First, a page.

The leaders of the Palestinians, Fatah, on the West Bank, and Hamas, in Gaza, do not respect human rights, do not have elections or democracy, and are dividing the Palestinians, Eid said.

“Normal countries use weapons to defend themselves from enemies. Hamas, ruler of Gaza, uses civilians to defend itself,” he said disgustedly.

The UN said that in at least three instances in July, during the conflict between Gaza and Israel, it found weapons stored by Hamas supporters at UN schools in Gaza, making the schools targets for Israeli missiles.

“Palestinians have been suffering for the past 66 years and nobody – neither the Arabs nor the Palestinian leadership – give us any kind of help.

“This is the main reason I am so angry and also so upset.

“I don’t want my children to have the same kind of life as I did.”

He says the Palestinians’ plight will get worse.

‘”Our situation is more and more complicated. The world is more worried about Islamic State and other terror groups now.”

He said the world will ignore the Palestinian-Israeli conflict.

Eid said Palestinians in Gaza should get rid of their leadership, still in power after being elected for a four-year term in 2006. Elections were due in 2010 and have not been held.

“Palestinians are desperate for democracy.”

Gerelateerde artikels:

“Proud Palestinians must lead the fight to reform UNRWA” – JPost – By Bassem EID – 12/01/2014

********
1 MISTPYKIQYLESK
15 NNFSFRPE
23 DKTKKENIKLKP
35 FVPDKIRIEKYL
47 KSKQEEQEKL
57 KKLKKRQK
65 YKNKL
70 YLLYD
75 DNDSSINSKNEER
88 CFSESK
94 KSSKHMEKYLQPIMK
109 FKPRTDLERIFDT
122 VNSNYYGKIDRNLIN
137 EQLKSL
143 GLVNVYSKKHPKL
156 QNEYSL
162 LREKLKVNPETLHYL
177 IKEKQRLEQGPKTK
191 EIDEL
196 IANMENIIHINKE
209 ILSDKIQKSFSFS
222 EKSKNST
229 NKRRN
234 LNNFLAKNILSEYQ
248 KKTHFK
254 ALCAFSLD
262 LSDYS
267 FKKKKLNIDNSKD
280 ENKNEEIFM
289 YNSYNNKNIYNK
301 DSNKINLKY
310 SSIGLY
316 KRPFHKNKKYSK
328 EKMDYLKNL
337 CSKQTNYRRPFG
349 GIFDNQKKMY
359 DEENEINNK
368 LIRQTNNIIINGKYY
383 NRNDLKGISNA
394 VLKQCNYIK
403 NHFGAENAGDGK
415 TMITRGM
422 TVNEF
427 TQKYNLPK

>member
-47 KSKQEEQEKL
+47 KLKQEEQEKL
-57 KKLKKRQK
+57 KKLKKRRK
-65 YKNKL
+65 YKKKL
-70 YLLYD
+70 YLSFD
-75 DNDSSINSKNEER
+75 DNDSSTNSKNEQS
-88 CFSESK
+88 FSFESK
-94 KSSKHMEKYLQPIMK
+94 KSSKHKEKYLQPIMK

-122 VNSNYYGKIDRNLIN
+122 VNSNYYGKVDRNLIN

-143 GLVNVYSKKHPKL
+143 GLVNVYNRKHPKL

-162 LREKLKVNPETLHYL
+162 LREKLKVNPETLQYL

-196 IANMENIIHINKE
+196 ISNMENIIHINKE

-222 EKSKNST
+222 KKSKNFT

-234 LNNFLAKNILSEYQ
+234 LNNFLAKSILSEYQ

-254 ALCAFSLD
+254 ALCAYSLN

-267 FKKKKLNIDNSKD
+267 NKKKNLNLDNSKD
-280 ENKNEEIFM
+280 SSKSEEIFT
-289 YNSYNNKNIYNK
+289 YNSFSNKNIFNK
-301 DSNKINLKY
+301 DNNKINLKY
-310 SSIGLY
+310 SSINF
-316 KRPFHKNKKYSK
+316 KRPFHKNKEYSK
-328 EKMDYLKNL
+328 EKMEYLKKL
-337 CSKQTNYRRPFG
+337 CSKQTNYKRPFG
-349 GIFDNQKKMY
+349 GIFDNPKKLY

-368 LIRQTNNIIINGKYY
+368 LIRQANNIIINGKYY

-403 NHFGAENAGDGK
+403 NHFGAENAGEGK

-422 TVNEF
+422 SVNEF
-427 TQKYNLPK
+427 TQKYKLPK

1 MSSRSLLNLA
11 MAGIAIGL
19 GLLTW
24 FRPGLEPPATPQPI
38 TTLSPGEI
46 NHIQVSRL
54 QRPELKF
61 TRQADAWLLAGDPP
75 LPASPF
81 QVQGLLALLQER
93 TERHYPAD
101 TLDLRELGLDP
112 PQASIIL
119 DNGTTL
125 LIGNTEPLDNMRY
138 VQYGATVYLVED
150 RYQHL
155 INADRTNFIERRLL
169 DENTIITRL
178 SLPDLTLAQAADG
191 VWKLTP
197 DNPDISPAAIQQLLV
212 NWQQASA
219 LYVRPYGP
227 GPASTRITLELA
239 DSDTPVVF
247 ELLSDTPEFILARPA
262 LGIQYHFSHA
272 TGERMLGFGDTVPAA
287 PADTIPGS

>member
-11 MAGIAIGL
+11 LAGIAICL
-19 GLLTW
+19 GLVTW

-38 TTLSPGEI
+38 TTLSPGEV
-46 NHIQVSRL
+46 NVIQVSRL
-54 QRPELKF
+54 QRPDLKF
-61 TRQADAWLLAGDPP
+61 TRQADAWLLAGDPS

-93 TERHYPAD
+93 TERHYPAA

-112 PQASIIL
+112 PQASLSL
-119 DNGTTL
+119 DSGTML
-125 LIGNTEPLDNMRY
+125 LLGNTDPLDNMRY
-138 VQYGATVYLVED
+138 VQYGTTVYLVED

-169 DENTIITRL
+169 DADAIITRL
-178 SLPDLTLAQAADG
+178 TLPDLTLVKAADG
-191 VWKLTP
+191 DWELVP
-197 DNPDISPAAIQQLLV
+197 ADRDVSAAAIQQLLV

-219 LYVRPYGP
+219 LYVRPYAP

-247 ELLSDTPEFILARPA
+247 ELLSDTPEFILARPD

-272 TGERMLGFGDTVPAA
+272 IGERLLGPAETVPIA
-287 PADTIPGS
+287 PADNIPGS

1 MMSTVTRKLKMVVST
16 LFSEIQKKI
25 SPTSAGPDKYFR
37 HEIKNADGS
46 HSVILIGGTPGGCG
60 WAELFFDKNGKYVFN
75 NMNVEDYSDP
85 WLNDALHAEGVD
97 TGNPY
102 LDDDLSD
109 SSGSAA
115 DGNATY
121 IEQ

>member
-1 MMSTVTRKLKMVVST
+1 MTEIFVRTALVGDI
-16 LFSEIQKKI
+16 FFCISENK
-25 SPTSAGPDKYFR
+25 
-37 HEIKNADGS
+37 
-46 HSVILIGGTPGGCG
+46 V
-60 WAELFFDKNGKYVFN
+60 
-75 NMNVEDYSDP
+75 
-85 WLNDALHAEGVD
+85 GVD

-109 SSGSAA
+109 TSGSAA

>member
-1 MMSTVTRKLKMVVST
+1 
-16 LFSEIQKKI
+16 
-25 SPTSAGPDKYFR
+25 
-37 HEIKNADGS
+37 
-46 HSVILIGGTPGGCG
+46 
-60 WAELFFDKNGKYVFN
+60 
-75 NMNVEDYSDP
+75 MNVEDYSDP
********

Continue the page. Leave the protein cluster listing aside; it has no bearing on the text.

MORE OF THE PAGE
“We can no longer deny our responsibility for the future of our people.”

We Palestinians can no longer deny our responsibility for the destiny of our people. For 26 years I have been devoting my life to the mission of defending human rights. I have seen wars and terror. I live in Jerusalem and was brought up in an United Nations Relief and Works Agency (UNRWA) refugee camp in Shuafat, a refugee camp like 58 other UNRWA refugee camps created for the sole purpose of keep Palestinian Arab people in “temporary” conditions, for 65 years, under the false pretense and specious promise of the “right of return” to pre-1948 villages that do not exist.

About Bassem Eid: Bassem Eid is the founder and director of the Jerusalem-based Palestinian Human Rights Monitoring Group. This article will be part of a special presentation to the British Parliament sponsored by the London-based Henry Jackson Society and the Jerusalem-based Center For Near East Policy Research.

Wikipedia info:

Lees ook:

“We Palestinians hold the key to a better future” -Blog by Bassem Eid – Feb 12, 2015

…The facts about Israel: Despite what we tell ourselves, Israel is here to stay. What’s more, it has a right to exist. It is the nation of the Jews but also a nation for Israeli Arabs who have better lives than Arabs anywhere in Arab countries. We must accept these facts and move on. The antisemitism promoted by Hamas, Fatah, and the BDS movement is not the answer for us Palestinians.

The answer is to live in peace and democracy, side by side with Israel. We missed many opportunities to do that. We missed it in 1947 when Arab regimes encouraged us to refuse the UN partition plan. We missed it between 1948 and 1967 when we refused to create a state next to Israel. We missed it again every time after that when we refused a two-state solution presented to us…. / foto: Bassem Eid, mensenrechtenactivist, politiek analist en commentator van het Israëlisch-Palestijnse conflict, in Johannesburg om de ‘propaganda’ van Israël-Apartheid Week tegen te gaan [ALON SKUY]